A University of Texas at Dallas engineer has made a discovery that could open the door to car and mobile phone batteries that last five times longer than current ones. Dr Kyeongjae Cho, professor of materials science and engineering in the Erik Jonsson School of Engineering and Computer Science, has discovered new catalyst materials for lithium-air batteries that jump start efforts at expanding battery capacity. The research was published in Nature Energy.
"There's huge promise in lithium-air batteries. However, despite the aggressive research being done by groups all over the world, those promises are not being delivered in real life," said Cho. "So this is very exciting progress. [UT Dallas graduate student] Yongping Zheng and our collaboration team have demonstrated that this problem can be solved. Hopefully, this discovery will revitalise research in this area and create momentum for further development."
Lithium-air (or lithium-oxygen) batteries breathe oxygen from the air to power the chemical reactions that release electricity, rather than storing an oxidiser internally like lithium-ion batteries do. Because of this, lithium-air batteries boast an energy density comparable to petrol, with theoretical energy densities as much as 10 times that of current lithium-ion batteries, giving them tremendous potential for storage of renewable energy, particularly in applications such as mobile devices and electric cars. For example, at one-fifth the cost and weight of those presently on the market, lithium-air batteries would allow electric cars to drive 400 miles on a single charge and mobile phone batteries could last a week without recharging.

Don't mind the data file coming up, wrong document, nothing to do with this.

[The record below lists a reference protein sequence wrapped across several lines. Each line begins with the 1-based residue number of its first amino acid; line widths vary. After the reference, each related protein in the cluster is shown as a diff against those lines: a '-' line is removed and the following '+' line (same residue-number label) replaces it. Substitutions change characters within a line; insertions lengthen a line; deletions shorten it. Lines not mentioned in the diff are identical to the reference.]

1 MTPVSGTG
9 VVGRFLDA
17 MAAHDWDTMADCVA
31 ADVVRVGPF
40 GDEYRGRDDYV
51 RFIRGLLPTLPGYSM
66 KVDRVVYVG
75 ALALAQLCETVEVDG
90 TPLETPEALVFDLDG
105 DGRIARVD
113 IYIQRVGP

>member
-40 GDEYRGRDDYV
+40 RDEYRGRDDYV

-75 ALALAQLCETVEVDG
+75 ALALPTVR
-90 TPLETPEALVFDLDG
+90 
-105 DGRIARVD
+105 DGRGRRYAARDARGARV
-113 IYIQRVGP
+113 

Practical attempts to increase lithium-air battery capacity so far have not yielded great results, Cho said, despite efforts from major corporations and universities. Until now, these attempts have resulted in low efficiency and poor rate performance, instability and unwanted chemical reactions.